RESERVE Bank governor John Mangudya has appealed to MPs to assist the central bank disseminate information about bond coins which are being rejected by many Zimbabweans.
BY VENERANDA LANGA
Mangudya appeared before the Parliamentary Portfolio Committee on Budget, Finance and Economic Development chaired by Mutoko South MP David Chapfika on Monday.
He revealed that acceptance of small denominations (bond coins) by the Zimbabwean public was pivotal in spearheading economic revival, survival of many businesses as well as reduction of prices.
Since the introduction of bond coins many Zimbabweans, even commuter omnibus operators, have been reluctant to accept them, causing people to continue to round up prices of products resulting in items becoming expensive.
“There is no country in the world without coins (small denominations) because there are there to address competitiveness of the economy as businesses are rounding up prices and selling goods unnecessarily for a dollar for two because of lack of change,” Mangudya said.
“I will not stop talking of the issue of decreasing prices, and I will be consistent and add that there is a drought and deficiency of knowledge for people to understand this economy – and we shall continue to talk until people understand the importance of coins in this economy.”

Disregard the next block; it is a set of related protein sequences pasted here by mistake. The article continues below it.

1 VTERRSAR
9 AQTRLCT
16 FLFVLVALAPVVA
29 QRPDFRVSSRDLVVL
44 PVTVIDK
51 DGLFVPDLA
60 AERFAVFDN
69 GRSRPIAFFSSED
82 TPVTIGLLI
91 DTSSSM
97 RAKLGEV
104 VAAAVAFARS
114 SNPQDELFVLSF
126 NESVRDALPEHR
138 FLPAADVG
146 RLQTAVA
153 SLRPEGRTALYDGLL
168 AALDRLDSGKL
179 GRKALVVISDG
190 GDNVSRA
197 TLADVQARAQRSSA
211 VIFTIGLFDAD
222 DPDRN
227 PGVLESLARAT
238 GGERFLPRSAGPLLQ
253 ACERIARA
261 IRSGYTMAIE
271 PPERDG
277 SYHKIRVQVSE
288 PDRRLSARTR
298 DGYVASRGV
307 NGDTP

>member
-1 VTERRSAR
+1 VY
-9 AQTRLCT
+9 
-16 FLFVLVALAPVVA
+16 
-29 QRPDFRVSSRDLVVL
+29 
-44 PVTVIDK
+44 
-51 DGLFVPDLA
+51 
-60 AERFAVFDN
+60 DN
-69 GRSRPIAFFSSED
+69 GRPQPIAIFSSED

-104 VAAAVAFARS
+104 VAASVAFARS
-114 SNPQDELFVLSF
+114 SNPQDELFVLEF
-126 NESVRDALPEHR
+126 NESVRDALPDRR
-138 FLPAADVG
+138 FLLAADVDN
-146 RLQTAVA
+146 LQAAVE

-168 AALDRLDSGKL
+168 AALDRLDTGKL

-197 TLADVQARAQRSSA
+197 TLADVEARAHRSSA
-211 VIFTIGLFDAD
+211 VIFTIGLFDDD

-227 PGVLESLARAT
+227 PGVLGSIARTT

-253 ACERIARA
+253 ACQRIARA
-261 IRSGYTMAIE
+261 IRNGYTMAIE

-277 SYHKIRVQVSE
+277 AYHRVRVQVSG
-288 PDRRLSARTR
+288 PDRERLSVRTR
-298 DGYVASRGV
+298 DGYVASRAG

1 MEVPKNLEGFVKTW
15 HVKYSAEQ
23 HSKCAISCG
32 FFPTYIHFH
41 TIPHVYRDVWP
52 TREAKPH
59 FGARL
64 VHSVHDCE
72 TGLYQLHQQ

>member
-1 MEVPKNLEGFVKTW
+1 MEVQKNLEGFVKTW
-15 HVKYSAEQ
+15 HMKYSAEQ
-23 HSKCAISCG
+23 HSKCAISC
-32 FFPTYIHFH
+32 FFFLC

The RBZ governor said coins were helping run economies even in developed countries like America and so Zimbabweans could not continue to turn their backs on them.
“One of the major challenges in this country is that we are in a war of perceptions causing lack of confidence which makes people to live in despondency and despair,” he said.
Finance minister Patrick Chinamasa told the committee that bond coins were bankable and had the equivalence of the United States dollar and people should not be scared to take them.
Meanwhile, the RBZ was quizzed on whether the people who benefited from the farm implement scheme and got tractors, generators and other equipment had since got letters informing them of how much they were supposed to pay for them.
MDC Proportional Representation MP Priscilla Misihairabwi-Mushonga said: “Most of the equipment was offered to politicians and MPs, and it was not clear if these people were supposed to pay. Has there been an attempt to write to those people informing them of how much they owed the RBZ?”
MDC-T chief whip Thokozani Khupe also revealed before the committee that she was offered the equipment but refused to take it.
Mangudya promised that the issue would be looked at.